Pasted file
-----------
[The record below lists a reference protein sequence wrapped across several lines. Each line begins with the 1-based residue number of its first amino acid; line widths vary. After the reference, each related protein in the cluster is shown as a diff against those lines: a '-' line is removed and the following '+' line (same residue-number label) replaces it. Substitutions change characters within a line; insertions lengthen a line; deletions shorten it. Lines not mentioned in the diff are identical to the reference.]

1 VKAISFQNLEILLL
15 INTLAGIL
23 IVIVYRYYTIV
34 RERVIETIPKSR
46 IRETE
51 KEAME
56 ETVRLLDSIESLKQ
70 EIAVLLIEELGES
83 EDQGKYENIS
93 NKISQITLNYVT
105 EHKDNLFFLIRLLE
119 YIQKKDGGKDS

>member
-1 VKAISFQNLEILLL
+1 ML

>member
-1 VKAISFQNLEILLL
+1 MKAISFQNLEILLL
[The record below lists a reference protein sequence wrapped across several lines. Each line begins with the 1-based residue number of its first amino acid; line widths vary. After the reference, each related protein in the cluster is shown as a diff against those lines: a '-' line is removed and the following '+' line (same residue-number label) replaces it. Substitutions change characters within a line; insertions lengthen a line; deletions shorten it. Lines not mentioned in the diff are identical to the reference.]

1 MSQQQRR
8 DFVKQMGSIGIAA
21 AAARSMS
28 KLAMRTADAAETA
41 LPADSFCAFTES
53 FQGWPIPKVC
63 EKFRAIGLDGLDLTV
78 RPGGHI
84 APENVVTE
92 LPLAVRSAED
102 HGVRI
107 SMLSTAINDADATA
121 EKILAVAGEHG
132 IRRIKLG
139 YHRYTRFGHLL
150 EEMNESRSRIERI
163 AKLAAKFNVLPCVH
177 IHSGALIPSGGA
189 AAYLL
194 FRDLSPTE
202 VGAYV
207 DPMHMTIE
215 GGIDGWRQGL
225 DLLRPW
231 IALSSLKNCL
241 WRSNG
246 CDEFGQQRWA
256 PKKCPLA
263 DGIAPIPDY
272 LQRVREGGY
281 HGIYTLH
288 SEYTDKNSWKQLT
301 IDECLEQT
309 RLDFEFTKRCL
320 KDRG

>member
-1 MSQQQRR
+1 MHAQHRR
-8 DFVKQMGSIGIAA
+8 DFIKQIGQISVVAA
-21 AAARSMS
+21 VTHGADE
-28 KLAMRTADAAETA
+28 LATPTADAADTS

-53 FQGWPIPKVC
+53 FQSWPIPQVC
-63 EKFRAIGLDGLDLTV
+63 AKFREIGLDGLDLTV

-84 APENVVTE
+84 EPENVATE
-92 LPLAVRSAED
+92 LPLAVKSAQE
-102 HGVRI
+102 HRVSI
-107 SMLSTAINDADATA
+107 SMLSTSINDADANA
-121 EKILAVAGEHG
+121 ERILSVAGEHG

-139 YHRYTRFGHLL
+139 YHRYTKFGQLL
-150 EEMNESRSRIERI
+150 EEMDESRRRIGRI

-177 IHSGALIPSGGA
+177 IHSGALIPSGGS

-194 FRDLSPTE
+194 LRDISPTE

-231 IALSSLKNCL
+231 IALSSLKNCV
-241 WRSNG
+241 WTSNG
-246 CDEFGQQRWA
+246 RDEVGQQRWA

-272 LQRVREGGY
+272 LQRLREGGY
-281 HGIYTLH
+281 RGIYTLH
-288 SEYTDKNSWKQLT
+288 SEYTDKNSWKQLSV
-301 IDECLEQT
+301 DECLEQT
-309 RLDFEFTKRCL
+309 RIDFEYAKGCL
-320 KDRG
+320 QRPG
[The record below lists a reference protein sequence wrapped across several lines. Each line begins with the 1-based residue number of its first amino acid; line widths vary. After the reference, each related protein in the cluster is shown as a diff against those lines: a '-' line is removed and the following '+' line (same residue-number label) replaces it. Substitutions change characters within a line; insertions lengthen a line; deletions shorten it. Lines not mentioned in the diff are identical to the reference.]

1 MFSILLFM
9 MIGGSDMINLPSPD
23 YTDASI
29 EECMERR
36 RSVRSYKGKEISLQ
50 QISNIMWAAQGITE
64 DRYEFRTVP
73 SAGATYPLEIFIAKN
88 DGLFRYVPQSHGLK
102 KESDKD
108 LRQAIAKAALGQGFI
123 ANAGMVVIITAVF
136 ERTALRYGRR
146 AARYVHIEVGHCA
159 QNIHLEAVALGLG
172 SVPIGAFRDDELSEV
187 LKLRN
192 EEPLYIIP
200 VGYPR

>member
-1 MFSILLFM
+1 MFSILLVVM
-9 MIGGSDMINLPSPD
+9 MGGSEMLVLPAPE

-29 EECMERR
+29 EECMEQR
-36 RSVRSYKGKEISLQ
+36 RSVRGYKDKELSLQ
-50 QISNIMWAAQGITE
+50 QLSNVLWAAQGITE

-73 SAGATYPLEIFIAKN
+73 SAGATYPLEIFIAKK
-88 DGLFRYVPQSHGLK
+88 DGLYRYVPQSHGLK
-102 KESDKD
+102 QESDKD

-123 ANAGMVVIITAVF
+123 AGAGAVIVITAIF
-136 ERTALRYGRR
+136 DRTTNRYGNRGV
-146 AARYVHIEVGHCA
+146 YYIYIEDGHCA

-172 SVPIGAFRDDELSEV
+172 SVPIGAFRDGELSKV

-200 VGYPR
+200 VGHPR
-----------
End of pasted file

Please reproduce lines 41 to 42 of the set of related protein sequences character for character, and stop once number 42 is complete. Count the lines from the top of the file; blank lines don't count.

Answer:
202 VGAYV
207 DPMHMTIE